She talks like a candidate, walks like a candidate, and kisses babies with the best of them. But she remains stubbornly coy about whether she'll run, and when she'll decide.

Dan Rather: "You really haven't made the final decision?

Hillary Clinton: "No, I haven't. I haven't."

Dan Rather: "Have you made a final decision to at least launch an exploratory committee?"

Hillary Clinton: "No. I've considered that carefully. And that would be the next step that I would take, if I go forward."

She has been pushing forward, and pushing the envelope, since election night 1992, building a reputation here and abroad for her work with women, children and families.

She has gone the extra mile to visit refugees, returned home to push for public schools, and crossed the country to campaign for Democratic candidates and causes.

In the weeks since the killings at Columbine High School she has waded into the war over gun control, and led the national grieving. During the interview, those issues were on her mind again. She and the president had spent a long day in Littleton, Colorado, meeting with the parents whose children had been killed.

Dan Rather: "What can you say to them? What do you say to them?"

Hillary Clinton: "Oh, Dan... it's one of the hardest things Bill and I have to do. And you know, we've had to do too much of it in the last six and a half years. You know, today we did a lot of hugging. A lot of saying how sorry we are. We looked at a lot of mementos. And then we talked about what we could learn from this and what we could do to try to make sure it never happened again, if that were humanly possible."

Dan Rather: "Tell me what you talked about."

Hillary Clinton: "Well, a lot of them have, you know, been thinking hard about what they could do to give meaning to this. You know, they don't want their children to have died in vain, and neither do we. So some said, 'Well, we hope that parents will just hold their kids tight and spend time with them.' And a lot of the parents wanted to go out and speak to other parents about how precious this time with children i. Some were very anxious to talk about theÂ…the need for better gun laws and to enforce those laws. To make sure that people didn't get away breaking laws and whatever new ones we needed should be passed and implemented. They wanted to talk about the culture and what we could try to do to send stronger signals about how to really turn this culture around, this culture of violence that people have, I think rightly, talked about. So there were so many different ideas. But what was heartening to both Bill and me is how in the midst of such an enormous tragedy that these people were looking for help and meaning. They really want America to, not just have the feeling of hurt and sorrow that we all feel, but to do something with that feeling. And to really make some of the changes that could make a difference."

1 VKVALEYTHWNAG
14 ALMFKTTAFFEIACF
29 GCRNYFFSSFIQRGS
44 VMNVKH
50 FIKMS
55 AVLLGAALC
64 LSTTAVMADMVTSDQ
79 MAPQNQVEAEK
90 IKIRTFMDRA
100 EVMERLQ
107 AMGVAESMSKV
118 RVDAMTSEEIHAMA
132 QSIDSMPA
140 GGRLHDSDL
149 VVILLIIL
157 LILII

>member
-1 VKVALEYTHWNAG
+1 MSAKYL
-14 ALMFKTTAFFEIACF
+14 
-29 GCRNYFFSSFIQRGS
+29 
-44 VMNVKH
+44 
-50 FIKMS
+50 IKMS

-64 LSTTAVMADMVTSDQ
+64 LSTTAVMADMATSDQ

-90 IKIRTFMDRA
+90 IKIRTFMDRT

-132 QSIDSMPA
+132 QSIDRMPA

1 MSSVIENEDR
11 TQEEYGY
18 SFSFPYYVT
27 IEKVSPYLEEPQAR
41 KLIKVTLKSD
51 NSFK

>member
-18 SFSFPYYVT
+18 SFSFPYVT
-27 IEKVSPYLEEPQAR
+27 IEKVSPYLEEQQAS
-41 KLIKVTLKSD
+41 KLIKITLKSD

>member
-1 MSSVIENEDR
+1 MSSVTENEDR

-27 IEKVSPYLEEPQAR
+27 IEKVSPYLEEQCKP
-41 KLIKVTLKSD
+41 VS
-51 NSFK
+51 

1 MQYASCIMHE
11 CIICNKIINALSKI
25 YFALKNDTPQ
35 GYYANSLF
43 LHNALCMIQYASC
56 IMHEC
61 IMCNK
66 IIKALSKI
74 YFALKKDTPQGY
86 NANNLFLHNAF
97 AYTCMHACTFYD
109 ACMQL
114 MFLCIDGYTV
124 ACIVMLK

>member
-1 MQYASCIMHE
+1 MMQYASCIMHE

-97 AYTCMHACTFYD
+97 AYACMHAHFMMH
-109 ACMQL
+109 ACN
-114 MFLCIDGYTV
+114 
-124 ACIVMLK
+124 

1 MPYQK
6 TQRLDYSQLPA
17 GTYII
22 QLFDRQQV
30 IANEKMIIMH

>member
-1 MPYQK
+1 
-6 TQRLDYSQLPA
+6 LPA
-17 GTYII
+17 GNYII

Dan Rather: "Colorado, like many states in the West, Southwest, South, is, in some ways, a gun culture. People here grow up with guns. Guns were pervasive. Was there any talk of that?"

Hillary Clinton: "I think that there was talk about the need for better gun laws, and to implement them. But you know America's become a gun culture in many respects. We have so many guns. The Senate did pass some meaningful gun legislation and I hope that they'll continue to do more and I hope the House will agree. And that, you know, we will close these holes. And that we will make a very clear statement that we're not going to permit guns to fall into the hands of criminal juveniles or anyone else for that matter."

She says that if she runs for the Senate, it will be because of what she's learned in places like Littleton. And in spite of what she has lived through in Washington.